A representative of ft and D Division will be interviewing on fhe campus from
January 14 to 18. Further information is available through your university
placement service.
1030 West Georgia  Street,  Vancouver  5,  B.C.
Attention: Director of Research and Development friday, January 11, 1963
Drift words
Page 3
When   a  young  hoodlum   is
- convicted for his crimes he
should be whipped until his
back is in shreds and he
screams for mercy.
Sure he's sick, but don't try
to tell me an 18-year-old punk
who has attacked someone with
a broken beer bottle or run
-amuck in a private home is going to be cured by any amount
of molly-coddling.
The only way to control these
animals is through stark fear
-- .—on their part.
• •    •
Take the case last weekend
of the youth who allegedly attacked a companion with a
* broken beer bottle and a meat
cleaver, then holed up in a
house and had to be smoked out
worth*-tear gas.
He, like so many others of
his type, comes from a prominent family, has a case history
of similar incidents and is undergoing psychiatric treatment.
But what good has this
thera,r?utic action done? Perhaps it clouded his aim so that
when he (allegedly) swung the.
meat cleaver he m'ssed his
jiving target.
? ' " Sure, it's easy enough- for
y&u to. say "he's sick and needs
understanding" when you
Aren't affected by the youth's
*y: *   *   *
" - But if you came home and
'found someone had burned
"holes into your chesterfield,
had .ground human excrement
Into your : carpets, had tipped
over your refrigerator on the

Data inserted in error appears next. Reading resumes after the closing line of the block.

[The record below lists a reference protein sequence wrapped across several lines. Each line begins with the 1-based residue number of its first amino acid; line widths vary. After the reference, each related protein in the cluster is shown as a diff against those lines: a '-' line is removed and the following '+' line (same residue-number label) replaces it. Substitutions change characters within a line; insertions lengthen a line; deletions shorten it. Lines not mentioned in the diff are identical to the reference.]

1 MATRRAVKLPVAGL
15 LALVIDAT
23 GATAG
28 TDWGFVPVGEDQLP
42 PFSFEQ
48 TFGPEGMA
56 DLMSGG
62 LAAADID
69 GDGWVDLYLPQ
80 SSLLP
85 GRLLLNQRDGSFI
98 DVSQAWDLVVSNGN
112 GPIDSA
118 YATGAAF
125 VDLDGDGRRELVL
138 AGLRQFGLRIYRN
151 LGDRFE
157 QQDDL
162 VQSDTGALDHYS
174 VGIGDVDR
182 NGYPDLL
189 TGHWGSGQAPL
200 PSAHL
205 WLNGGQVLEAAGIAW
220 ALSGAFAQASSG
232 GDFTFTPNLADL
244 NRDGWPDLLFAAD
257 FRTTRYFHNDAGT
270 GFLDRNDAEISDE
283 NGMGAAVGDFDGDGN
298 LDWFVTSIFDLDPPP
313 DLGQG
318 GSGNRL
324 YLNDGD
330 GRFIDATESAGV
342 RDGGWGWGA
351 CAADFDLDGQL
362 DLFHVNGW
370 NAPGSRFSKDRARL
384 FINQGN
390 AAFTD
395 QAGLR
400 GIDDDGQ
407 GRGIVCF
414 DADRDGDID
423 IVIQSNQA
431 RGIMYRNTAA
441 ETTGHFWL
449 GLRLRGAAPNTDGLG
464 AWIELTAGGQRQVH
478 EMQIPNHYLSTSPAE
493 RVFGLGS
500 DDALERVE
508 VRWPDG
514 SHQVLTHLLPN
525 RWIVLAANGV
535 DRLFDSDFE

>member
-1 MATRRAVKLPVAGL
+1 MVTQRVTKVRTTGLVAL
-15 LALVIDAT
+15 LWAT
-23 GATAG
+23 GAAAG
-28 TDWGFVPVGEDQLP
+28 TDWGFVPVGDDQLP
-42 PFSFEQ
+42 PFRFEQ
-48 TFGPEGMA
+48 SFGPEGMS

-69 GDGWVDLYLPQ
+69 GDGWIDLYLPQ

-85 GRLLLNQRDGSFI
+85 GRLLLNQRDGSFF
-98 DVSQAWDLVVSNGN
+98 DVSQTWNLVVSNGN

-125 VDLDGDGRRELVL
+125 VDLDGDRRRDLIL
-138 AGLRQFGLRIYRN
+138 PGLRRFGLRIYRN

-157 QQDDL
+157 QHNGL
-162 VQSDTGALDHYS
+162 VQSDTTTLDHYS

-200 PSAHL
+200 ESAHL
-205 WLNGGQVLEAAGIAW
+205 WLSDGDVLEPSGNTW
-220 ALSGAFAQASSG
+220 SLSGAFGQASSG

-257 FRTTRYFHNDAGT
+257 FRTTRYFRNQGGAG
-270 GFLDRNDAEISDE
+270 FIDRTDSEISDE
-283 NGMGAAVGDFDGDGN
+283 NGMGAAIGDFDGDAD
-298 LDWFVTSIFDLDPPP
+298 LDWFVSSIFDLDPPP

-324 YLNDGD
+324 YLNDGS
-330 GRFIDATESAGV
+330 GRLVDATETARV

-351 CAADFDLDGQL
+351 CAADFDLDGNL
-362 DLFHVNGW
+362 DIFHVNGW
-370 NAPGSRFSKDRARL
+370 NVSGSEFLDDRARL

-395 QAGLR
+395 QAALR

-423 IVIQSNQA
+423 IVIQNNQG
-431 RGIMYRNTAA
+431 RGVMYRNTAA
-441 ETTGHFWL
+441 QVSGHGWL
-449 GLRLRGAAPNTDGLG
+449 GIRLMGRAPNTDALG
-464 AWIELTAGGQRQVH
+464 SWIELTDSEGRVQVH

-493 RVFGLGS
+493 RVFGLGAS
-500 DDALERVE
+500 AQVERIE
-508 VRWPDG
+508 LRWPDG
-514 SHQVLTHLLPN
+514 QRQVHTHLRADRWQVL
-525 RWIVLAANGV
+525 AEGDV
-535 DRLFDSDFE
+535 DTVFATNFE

kitchen floor, had taken a
chair and- smashed every piece
Pf glass  in the  house—would
- you   still   recommend   "tender
Roving  care" for the  culprits?
Or would you demand that
jthese kids who went wild in
j*Our home "just for kicks" be
'^hipped within an inch of
their lives?
Be honest—if you found the
btoys still in your house you'd
. probably do the beating your^
• •    •
-. Discovering it was possibly
the deeprooted neuroses and
improper feeding .habits when
they were children which motivated    these   delinquents   sure
as   hell   isn't   going   to   cure
them. ~ • ■. •  --■
Telling the kid it really
wasn't his fault after all will
really do a lot of good.
But whip him until his body
is as much of a mess as your
house and he'll think twice
about what he does for kicks
the next time.
An inspector on the city
police force told me of the following   incident.
When he  was a detective  a
group of teenage boys who had
gone     on    a    rampage    were -
brought   into   the   station   He